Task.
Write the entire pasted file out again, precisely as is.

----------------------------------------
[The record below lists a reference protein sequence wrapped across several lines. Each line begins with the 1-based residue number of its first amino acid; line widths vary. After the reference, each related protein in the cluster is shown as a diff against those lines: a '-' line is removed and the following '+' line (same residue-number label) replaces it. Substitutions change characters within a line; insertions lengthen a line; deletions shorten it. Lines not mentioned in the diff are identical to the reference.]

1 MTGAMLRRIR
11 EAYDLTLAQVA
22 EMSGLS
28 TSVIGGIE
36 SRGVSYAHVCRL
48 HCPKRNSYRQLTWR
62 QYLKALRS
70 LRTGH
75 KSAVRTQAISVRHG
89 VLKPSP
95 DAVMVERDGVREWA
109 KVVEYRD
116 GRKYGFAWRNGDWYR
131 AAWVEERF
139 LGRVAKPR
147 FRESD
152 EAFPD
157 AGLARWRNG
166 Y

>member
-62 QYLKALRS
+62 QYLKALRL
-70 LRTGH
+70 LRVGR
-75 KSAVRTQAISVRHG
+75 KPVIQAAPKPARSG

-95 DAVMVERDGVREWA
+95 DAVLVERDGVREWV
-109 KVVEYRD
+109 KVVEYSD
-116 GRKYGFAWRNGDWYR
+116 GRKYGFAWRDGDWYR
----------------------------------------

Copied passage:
[The record below lists a reference protein sequence wrapped across several lines. Each line begins with the 1-based residue number of its first amino acid; line widths vary. After the reference, each related protein in the cluster is shown as a diff against those lines: a '-' line is removed and the following '+' line (same residue-number label) replaces it. Substitutions change characters within a line; insertions lengthen a line; deletions shorten it. Lines not mentioned in the diff are identical to the reference.]

1 MTGAMLRRIR
11 EAYDLTLAQVA
22 EMSGLS
28 TSVIGGIE
36 SRGVSYAHVCRL
48 HCPKRNSYRQLTWR
62 QYLKALRS
70 LRTGH
75 KSAVRTQAISVRHG
89 VLKPSP
95 DAVMVERDGVREWA
109 KVVEYRD
116 GRKYGFAWRNGDWYR
131 AAWVEERF
139 LGRVAKPR
147 FRESD
152 EAFPD
157 AGLARWRNG
166 Y

>member
-62 QYLKALRS
+62 QYLKALRL
-70 LRTGH
+70 LRVGR
-75 KSAVRTQAISVRHG
+75 KPVIQAAPKPARSG

-95 DAVMVERDGVREWA
+95 DAVLVERDGVREWV
-109 KVVEYRD
+109 KVVEYSD
-116 GRKYGFAWRNGDWYR
+116 GRKYGFAWRDGDWYR